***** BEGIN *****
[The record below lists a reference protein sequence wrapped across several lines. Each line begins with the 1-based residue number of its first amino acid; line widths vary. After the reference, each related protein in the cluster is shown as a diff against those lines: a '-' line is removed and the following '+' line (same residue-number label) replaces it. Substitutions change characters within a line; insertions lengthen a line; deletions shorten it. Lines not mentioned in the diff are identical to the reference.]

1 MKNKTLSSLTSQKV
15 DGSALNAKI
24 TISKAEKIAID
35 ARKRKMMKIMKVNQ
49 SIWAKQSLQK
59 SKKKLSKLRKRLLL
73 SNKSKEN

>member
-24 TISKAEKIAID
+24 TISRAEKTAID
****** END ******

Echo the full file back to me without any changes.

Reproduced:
[The record below lists a reference protein sequence wrapped across several lines. Each line begins with the 1-based residue number of its first amino acid; line widths vary. After the reference, each related protein in the cluster is shown as a diff against those lines: a '-' line is removed and the following '+' line (same residue-number label) replaces it. Substitutions change characters within a line; insertions lengthen a line; deletions shorten it. Lines not mentioned in the diff are identical to the reference.]

1 MKNKTLSSLTSQKV
15 DGSALNAKI
24 TISKAEKIAID
35 ARKRKMMKIMKVNQ
49 SIWAKQSLQK
59 SKKKLSKLRKRLLL
73 SNKSKEN

>member
-24 TISKAEKIAID
+24 TISRAEKTAID